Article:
The new rules for novel foods still require that detailed scientific and technical guidance is provided in support of the submission. Guidance, specifying what is required to support a submission, has been published by EFSA. The absence of guidance was a particular issue with the previous regime.
The new legislation contains data protection provisions whereby newly developed scientific evidence and proprietary data will not be usable for the benefit of another applicant for a five-year period after the novel food has been authorised.
Nano materials are covered by the new rules. These are materials that are engineered at the scale of atoms and molecules and they require authorisation before use, it must be demonstrated that the most up-to-date test methodologies have been used before the authorisation is applied for.
Several applications such as Ecklonia cava phlorotannins, xylo-oligosaccharide and spray dried extract of Terminalia ferdinandiana EXELL, are currently being assessed by the Member States. As authorisation will not be gained by the time that the new legislation applies, the Commission will take care of the finalisation of the requests by applying the new provisions.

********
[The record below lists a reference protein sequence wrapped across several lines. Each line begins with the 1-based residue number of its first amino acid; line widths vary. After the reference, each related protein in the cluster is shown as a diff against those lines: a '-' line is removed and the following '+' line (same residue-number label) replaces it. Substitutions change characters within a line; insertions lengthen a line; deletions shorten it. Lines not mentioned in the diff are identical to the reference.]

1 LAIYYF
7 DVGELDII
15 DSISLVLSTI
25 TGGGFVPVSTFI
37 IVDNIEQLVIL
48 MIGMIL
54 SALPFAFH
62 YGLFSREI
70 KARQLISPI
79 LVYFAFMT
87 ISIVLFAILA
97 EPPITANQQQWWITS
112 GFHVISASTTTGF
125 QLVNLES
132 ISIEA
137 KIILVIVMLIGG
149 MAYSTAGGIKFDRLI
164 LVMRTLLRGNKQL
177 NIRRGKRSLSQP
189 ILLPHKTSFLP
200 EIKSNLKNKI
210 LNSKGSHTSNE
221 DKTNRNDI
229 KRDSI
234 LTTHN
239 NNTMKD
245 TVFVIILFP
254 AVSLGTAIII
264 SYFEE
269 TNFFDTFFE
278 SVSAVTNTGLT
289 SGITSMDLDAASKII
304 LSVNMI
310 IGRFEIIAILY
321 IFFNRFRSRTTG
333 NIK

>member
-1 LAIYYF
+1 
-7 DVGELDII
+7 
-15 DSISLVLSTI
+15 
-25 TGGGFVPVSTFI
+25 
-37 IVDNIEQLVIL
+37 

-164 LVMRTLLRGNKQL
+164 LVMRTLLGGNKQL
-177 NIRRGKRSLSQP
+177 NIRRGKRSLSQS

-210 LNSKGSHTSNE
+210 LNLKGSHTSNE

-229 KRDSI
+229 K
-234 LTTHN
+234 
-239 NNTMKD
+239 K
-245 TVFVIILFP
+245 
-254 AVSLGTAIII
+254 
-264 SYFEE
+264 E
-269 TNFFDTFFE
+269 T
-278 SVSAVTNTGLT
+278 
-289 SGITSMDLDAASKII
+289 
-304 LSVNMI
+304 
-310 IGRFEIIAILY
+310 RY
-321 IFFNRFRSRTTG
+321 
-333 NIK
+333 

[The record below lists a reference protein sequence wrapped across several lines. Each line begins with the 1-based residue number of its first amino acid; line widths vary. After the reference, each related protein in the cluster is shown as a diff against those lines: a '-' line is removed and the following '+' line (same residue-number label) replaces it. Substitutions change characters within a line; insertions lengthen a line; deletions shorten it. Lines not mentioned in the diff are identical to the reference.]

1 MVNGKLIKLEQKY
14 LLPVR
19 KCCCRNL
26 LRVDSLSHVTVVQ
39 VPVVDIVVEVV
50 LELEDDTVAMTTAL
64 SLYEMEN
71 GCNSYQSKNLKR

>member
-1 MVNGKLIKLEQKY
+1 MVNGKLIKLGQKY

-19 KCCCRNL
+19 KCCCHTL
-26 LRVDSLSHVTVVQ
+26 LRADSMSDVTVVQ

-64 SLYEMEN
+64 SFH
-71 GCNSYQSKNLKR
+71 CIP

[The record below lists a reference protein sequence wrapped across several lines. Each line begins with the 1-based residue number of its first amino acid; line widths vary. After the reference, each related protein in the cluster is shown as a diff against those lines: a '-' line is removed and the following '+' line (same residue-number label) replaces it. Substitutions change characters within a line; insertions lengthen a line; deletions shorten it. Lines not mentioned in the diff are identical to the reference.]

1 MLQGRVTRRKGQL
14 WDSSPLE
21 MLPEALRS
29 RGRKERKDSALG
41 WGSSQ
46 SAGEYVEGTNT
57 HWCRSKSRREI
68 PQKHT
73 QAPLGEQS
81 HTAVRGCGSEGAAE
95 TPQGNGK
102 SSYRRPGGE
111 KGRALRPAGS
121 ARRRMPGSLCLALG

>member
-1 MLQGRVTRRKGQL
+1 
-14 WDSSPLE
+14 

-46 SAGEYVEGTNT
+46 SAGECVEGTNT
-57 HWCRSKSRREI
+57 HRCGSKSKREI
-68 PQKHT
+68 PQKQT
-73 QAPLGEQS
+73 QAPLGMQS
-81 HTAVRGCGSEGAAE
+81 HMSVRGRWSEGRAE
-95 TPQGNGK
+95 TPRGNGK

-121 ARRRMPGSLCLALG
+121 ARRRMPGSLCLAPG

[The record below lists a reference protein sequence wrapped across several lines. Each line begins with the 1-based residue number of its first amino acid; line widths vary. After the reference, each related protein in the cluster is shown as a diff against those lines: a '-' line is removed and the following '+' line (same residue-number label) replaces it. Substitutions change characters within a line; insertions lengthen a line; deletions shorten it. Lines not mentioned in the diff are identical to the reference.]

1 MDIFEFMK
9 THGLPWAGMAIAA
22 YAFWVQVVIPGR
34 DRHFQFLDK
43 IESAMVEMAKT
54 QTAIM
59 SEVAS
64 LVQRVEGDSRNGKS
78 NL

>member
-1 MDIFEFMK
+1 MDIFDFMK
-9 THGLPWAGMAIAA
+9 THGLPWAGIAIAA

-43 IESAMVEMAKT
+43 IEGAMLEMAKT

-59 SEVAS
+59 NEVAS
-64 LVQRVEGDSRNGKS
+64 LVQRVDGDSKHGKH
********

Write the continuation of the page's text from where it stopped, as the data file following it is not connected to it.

In conclusion, then, the purpose behind the new legislation is to make the procedure for novel foods and for foods of a traditional nature outside the EU, much more simple, speedy and efficient. It is thus hoped that innovation will be encouraged within the food industry without cause for concern relating to safety. Additionally, the data protection provisions will protect the interests of companies which produce new and innovative products and hence encourage further innovation within the food sector.